In One Person (Paperback)
You're kidding, right?! A coming of age story from John Irving. We know the story will be unusual and audacious, and the characters will be peculiar and quirky. While some aspects of Irving are familiar - prep school, wrestling, Vermont - we are taking this trip to the unfamiliar and courageous territory of gender identity and preference. Irving does not allow for indifference in either his characters or his readers. He challenges us to consider all our sexual possibilities. In return, we get a great story.
~Dana— From Dana
May 2012 Indie Next List
“As the beguiling Miss Frost puts it in this modern masterpiece of gender politics, 'My dear boy, please don't put a label on me -- don't make me a category before you get to know me!' There is no writer, living or dead, who better humanizes the quirky, the misunderstood, the 'different' than John Irving. Here, through his bisexual protagonist, Billy, he tenderly explores the way American attitudes toward sexuality have -- and have not -- evolved in the past half-century. A heartbreaking, hopeful, complicated, and gorgeous story, In One Person is a must-read.”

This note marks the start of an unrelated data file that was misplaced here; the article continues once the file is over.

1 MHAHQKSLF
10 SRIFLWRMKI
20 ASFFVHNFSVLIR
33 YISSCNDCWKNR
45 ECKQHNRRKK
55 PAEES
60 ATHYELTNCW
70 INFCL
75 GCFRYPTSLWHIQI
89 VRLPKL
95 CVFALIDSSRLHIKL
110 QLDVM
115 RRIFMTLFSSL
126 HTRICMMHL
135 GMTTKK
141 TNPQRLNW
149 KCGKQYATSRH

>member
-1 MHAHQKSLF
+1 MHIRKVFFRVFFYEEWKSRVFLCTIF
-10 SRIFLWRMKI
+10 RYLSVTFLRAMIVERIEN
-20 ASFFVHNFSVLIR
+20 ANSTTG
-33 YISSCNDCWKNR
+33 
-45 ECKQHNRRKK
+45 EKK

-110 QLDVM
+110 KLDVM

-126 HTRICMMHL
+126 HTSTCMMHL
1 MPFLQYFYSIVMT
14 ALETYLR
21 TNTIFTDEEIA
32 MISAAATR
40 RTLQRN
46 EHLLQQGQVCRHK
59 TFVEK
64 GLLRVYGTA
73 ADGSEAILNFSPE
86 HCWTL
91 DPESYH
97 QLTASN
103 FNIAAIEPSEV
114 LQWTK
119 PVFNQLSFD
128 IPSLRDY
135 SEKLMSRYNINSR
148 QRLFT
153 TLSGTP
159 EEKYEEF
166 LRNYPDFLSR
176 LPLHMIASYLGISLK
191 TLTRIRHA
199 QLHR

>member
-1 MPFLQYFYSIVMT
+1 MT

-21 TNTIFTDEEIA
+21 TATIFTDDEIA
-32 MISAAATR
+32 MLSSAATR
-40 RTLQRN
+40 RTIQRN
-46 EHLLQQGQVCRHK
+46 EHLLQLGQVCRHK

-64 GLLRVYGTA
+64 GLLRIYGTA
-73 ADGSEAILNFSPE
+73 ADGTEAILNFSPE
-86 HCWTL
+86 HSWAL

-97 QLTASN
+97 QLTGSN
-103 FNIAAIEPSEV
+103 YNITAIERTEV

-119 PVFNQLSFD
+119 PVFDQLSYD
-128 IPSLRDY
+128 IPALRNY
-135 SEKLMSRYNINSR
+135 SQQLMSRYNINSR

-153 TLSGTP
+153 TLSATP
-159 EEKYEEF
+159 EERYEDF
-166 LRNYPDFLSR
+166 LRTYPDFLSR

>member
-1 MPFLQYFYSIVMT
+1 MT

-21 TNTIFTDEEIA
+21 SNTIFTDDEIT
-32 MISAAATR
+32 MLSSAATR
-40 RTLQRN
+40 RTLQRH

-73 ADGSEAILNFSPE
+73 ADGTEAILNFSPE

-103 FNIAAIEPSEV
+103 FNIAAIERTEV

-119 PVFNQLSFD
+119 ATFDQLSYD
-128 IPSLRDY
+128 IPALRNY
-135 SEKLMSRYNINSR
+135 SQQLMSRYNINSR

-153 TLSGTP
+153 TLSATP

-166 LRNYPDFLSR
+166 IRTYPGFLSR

— Libby Cowels, Maria's Bookshop, Durango, CO
From the author of A Prayer for Owen Meany and The World According to Garp comes his most daringly political, sexually transgressive, and moving novel in well over a decade (Vanity Fair). A New York Times bestselling novel of desire, secrecy, and sexual identity, In One Person is a story of unfulfilled love--tormented, funny, and affecting--and an impassioned embrace of our sexual differences. Billy, the bisexual narrator and main character of In One Person, tells the tragicomic story (lasting more than half a century) of his life as a sexual suspect, a phrase first used by John Irving in 1978 in his landmark novel of terminal cases, The World According to Garp. In One Person is a poignant tribute to Billy's friends and lovers--a theatrical cast of characters who defy category and convention. Not least, In One Person is an intimate and unforgettable portrait of the solitariness of a bisexual man who is dedicated to making himself worthwhile.